September 16, 2019
When selecting a Digital Asset Management system (DAM), today’s marketing leaders are looking for Artificial Intelligence (AI)-enabled features. Auto tagging, sometimes known as smart tagging, is at the very top of their list.
Tagging based on AI enables assets to be tagged automatically upon ingestion. This smart tagging service creates tags or metadata without human intervention, saving marketers time while reducing the potential for human error. Most importantly, tagging assets or adding metadata to assets using AI improve the searchability and findability of those assets in the DAM, which promote asset reuse, and increase the ROI (return on investment) of a DAM system.
Today, most DAM systems are equipped with smart tagging services, which are based on standard API services, such as Microsoft, Google, Amazon, Clarifai and others. These tagging services work on visual recognition, meaning they can describe images or videos based on what you can see using a generic vocabulary.
More advanced DAMs also have the ability to plug in learned AI using machine-learning models that can customize tagging to align with a specific company, market, industry, etc. Additionally, these models teach the DAM system to use company and business-specific vocabularies for tagging.
Let’s look at an example:
(Credits to Pixabay nastya_gepp)
A standard tagging service will use generic tags to describe this image, such as: person, human, woman, face, smile, cellphone, clothing, indoor, coffee, cup, photography, sitting, drink, restaurant, cup, etc.
A trained smart tagging service, like Aprimo AI, can provide tags that are more specific to a line of business. Business-specific tagging models can be taught to identify brands, products, objects and people. For example, if you are in the business of selling jewelry, you may want tags specifying the exact watch or bracelet the woman is wearing in the picture. On the other hand, if you’re a clothing retailer, you may want the AI auto-tagging to identify that the woman is wearing a specific striped shirt and that the model is Helena.
Trained smart digital asset tagging will undoubtedly improve your content discoverability. The bigger question is: “Is it worth the investment for you”?
To answer this, you should evaluate the following four questions:
1: Do you need business-specific vocabulary in your tags?
Machine-learned models are valuable if you need the ability to tag and search assets using business-specific vocabulary. If you’re happy with the generic tags the API services are offering today, then you likely don’t need anything more.
2: Do you have the scale to make AI worth it?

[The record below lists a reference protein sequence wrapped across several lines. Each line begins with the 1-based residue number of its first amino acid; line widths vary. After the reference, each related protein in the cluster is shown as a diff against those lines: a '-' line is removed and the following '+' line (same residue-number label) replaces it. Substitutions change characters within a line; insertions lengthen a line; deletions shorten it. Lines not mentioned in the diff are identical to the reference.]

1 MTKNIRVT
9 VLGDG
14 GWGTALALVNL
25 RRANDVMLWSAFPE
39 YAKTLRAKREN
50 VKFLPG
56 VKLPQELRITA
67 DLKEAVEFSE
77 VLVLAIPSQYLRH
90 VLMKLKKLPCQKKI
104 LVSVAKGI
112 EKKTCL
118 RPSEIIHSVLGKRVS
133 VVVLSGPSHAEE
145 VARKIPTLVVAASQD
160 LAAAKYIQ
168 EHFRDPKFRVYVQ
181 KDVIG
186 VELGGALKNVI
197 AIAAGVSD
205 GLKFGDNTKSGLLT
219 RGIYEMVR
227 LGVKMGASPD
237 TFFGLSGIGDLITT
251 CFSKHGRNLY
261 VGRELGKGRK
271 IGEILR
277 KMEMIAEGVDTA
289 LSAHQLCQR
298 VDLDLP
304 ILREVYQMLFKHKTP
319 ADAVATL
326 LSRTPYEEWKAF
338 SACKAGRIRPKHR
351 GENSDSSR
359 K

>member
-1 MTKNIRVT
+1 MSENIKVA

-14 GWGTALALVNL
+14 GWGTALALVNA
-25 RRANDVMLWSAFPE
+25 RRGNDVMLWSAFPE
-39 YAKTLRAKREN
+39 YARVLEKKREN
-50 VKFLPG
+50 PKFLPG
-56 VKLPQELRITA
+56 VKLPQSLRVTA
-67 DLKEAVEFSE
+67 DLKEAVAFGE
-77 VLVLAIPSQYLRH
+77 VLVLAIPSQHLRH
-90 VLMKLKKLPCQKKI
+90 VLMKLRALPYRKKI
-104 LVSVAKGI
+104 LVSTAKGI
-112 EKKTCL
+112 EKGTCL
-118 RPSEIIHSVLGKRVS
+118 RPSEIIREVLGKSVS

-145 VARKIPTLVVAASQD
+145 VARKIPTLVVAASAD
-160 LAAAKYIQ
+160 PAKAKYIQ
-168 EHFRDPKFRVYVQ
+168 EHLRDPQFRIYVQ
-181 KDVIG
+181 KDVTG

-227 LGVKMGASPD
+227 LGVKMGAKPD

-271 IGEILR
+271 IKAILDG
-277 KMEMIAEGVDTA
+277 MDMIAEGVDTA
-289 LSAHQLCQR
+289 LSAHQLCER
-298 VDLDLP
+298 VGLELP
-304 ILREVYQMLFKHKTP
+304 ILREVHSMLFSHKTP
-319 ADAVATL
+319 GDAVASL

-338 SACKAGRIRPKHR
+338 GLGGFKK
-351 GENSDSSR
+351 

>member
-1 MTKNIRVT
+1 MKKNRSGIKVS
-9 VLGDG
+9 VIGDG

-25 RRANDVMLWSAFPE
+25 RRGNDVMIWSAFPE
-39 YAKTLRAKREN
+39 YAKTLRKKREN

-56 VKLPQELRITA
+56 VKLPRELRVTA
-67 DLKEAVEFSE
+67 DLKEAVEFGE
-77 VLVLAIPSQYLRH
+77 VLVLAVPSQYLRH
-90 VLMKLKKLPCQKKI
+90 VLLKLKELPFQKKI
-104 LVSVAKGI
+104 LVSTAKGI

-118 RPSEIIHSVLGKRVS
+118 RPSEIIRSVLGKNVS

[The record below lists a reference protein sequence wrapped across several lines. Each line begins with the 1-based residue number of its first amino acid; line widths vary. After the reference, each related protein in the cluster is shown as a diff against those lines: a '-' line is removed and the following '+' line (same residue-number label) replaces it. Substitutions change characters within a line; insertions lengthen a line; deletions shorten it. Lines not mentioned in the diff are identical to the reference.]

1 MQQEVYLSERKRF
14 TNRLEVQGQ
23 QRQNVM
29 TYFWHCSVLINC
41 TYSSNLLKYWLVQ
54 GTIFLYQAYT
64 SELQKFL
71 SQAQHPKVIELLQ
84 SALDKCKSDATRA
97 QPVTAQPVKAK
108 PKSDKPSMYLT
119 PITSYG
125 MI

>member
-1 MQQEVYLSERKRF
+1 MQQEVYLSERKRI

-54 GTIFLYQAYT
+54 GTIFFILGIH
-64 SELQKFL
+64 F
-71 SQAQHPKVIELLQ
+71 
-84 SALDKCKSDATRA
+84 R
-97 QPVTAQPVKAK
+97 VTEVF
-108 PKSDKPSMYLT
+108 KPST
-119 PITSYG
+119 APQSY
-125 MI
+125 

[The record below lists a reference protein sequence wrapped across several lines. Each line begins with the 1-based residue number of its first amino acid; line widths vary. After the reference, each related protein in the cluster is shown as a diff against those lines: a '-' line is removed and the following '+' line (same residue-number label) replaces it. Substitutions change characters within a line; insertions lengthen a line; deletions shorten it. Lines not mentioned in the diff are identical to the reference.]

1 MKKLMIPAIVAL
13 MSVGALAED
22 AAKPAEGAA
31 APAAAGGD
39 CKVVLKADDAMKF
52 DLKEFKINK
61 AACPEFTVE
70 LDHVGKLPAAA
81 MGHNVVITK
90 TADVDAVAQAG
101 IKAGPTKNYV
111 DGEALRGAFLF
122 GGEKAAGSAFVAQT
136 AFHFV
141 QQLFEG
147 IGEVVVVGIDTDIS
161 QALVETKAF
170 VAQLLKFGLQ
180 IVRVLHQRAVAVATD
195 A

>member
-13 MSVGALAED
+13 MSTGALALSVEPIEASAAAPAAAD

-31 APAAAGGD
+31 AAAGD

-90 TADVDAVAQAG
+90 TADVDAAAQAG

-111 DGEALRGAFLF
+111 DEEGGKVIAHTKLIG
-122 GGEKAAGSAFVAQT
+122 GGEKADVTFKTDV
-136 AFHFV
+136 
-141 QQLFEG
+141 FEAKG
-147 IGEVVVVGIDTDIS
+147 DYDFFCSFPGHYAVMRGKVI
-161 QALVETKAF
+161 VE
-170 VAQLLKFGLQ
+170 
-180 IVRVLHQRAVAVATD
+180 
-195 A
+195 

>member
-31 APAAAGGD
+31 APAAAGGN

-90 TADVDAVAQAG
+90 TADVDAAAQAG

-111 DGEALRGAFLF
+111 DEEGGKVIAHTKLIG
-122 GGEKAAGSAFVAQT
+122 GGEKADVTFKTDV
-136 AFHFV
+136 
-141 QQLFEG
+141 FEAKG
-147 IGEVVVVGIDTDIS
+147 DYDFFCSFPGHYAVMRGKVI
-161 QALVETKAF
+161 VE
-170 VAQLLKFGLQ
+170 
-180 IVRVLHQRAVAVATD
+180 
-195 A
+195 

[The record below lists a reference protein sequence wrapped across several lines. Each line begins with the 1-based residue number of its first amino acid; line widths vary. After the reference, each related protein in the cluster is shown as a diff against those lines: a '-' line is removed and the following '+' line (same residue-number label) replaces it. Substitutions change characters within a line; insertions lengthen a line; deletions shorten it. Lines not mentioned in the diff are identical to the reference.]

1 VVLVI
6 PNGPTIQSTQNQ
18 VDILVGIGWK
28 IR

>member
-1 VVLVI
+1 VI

To train a learned AI model, you need between 5 and 100 images per tag. If your tags are visually closer, you’ll need more training data. If you have fewer tags and they are visually dispersed, you’ll need less training data.
Because the automated tagger competes against real human effort attributing the tags manually, you also need to identify how much time and completeness of tags you’ll gain by introducing learned AI. If you only have 1000 images in your database or only upload 100 new images per month, then you probably don’t have enough mass because training for 20 tags would take more time, effort, and content than you have.
The number of users who need to upload and tag assets in the DAM is another key factor to determining if a learned AI model makes sense for your business. If you have numerous users uploading assets and tagging them, then the benefit from an automated tagging service is greater than if you only have a couple of disciplined content administrators in charge of your tagging. A trained AI service ensures that the quality and consistency of tags are always the same, which can’t be said when many different people are uploading content.
3: Do you have a controlled vocabulary?
Do you have a controlled vocabulary (i.e. a standard set of terms that everyone in your organization uses), or are you willing to work with one? If so, trained AI may be a great fit for your business. When training AI models, having a controlled vocabulary is critical because the correctness and accuracy of tags:
4: Are your tags visual?
Can you visually identify the characteristics you would like to see tagged through the AI service? For instance, I can teach the model to recognize a brand and model of car because there is a visual difference between car brands and models. In contrast, I cannot teach the model to add tags based on what’s under the car (e.g. the axle, brakes, transmission, etc.) because it has no impact on how the car looks visually. Ultimately, you can train your AI model to be aware of only those things you can see with your eye.
It’s important to note that this blog only covers part of what you need from a tagging or metadata attribution strategy. Other things you should consider:
At Aprimo, we believe learned smart tagging can have big benefits with only a little bit of effort. But it may not be for everyone. What are your thoughts on AI and DAM? We’d love to hear your feedback on social or in the comments section!